Caldwell continued, “One of the major things we want from training is to see a positive response. It sounds so basic, but I see so many good athletes mess this up. We want training to make you stronger. You do a hard training session, we hope that this will make you better, that’s the goal. It’s easy to skip the part where we ask, ‘Is this really going to make me better? If so, when?’ This is a tool to help answer the question. I am unconvinced by things for which I don’t see evidence. I see lots of people doing lots of hard work, but I don’t always see benefits. Why? Training should work. As a coach, if an athlete is not getting better, I want to know why. Why are they not responding positively to training? If we’re counting totally on self-reporting, well, that doesn’t work very well. Most of the good athletes I know have a very good way of coloring their own training. You can beat them into the ground with tests, but that also has its limitations and is disruptive. What if you had a tool that could quantify all of these factors. What if you knew who had good sleep and recovery? This tool does all of that.”
How to use it
Essentially the Firstbeat system measures two primary factors: training load and recovery. The two are obviously related, but can also be uniquely independent. Training load is monitored through a combination of factors, in particular, Excess Post-exercise Oxygen Consumption (EPOC). Measuring EPOC offers several advantages over measuring power or heart rate alone.
“EPOC is very interesting in that it helps you understand the load that you feel when you’re training is cumulative, not instantaneous,” noted Caldwell. “The cool thing about EPOC is that it looks at accumulation of effort over time. The best athletes have a great sense of how to keep things ‘easy’ — their HR can drift up a bit, but they can feel the recovery. What I see in less accomplished athletes is that they religiously follow the HR monitor, so sessions designed to be easy oftentimes aren’t so. Typically amateurs overdo it on easy days and under train on hard days. Using EPOC to help monitor this is huge.”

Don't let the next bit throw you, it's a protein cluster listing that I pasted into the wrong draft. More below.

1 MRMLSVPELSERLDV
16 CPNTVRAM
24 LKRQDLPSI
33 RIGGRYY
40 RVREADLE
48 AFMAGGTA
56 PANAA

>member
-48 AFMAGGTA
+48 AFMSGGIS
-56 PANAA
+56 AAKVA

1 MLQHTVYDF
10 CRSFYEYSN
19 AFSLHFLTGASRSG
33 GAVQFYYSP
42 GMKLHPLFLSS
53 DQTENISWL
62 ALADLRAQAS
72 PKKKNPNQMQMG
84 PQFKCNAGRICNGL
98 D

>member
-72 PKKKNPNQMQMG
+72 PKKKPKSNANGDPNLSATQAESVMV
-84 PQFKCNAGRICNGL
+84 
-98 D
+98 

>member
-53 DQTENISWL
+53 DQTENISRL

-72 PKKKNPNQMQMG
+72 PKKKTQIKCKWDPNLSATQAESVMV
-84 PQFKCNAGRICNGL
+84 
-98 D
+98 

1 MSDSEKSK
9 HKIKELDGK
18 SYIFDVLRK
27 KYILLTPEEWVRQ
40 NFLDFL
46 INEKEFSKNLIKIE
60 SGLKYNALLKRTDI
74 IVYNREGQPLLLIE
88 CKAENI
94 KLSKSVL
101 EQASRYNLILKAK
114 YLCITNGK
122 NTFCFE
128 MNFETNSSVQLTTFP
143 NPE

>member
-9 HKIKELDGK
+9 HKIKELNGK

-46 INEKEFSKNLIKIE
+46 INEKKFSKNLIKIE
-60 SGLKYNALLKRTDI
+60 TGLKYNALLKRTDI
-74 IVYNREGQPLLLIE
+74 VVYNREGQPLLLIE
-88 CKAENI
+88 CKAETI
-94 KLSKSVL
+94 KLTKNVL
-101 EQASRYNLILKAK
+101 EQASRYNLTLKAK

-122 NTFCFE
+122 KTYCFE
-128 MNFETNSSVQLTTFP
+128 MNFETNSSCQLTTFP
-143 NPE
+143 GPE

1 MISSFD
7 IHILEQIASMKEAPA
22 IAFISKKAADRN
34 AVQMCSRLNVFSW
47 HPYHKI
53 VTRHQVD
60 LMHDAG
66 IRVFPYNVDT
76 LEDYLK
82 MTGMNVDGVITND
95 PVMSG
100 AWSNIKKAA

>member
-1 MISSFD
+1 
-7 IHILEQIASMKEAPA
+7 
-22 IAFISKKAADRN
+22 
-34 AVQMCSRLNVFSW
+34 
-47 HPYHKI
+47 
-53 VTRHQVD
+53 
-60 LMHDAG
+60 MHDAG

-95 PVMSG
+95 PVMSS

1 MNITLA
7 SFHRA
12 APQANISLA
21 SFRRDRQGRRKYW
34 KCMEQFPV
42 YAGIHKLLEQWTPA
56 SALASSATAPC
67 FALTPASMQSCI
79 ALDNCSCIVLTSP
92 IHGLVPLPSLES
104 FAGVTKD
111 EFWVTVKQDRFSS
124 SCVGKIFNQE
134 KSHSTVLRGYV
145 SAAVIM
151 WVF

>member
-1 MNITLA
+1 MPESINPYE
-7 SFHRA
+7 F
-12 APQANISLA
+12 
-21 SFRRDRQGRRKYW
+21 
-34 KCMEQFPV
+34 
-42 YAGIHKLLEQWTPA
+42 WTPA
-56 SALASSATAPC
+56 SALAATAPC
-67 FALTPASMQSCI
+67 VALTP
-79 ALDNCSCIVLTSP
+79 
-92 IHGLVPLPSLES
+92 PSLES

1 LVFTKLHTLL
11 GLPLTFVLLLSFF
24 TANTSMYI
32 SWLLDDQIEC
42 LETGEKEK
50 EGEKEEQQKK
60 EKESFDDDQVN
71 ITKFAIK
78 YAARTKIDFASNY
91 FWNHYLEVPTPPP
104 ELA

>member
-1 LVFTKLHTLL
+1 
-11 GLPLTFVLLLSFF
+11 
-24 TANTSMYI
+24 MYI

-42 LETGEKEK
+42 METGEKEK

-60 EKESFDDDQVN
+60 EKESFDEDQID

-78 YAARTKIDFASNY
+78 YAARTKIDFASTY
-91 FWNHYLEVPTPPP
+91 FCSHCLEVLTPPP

“Granted, my case is somewhat unique,” Caldwell continued, “as I exclusively coach elite skiers, so EPOC scores are useful, but the recovery thing is even more useful for me. The recovery score is great because it utilizes HRV as a real-time score. The recovery score is an indication both of the level of recovery and the level of fitness. You can’t rest your way to a great recovery score any more than you can rest your way to a great performance. Your peak recovery scores come in relation to your peak training loads and your best management of the recovery process, so it’s not just rest – paradoxically it is also training load.”
Galanes followed up on this thought: “This system is based on understanding each individual’s unique physiology. To use this system optimally, you need to start out and do some testing programs on things like max HR and help determine max VO2. So you need to do a six-minute max test. This helps set a good benchmark for all of the data. This is key, as you need good data going into the system at the start. Once you have this, all you need to do is start training and understand the simple observations of EPOC. The information you get from the system gives you the tools to quantify the training load but also ask the questions about how to modify training to improve overall capacity and performance. The human body is always in flux: it is always adapting to load, so the body is not the same day in and day out and FB is one of the best systems to quantify these changes and better define these different states of readiness.”
One group Galanes believes benefits the most from HRV monitoring is masters athletes. “Recovery profiles for masters athletes are very, very different than young, elite athletes. As we age, there is a whole different training process that needs to occur. Ned Overend, Joe Friel and others are making some good observations on this. Since we all age differently, FB is one of the best possible tools to assess each individuals response in training and recovery. The real value at looking at EPOC is to help you understand if you’re getting the desired effect of your training. If you go too hard, you are compromising something later in the training process. It really helps clarify the focus and the implications of the training. It is the most incredible training tool that has come along in my training and coaching lifetime.”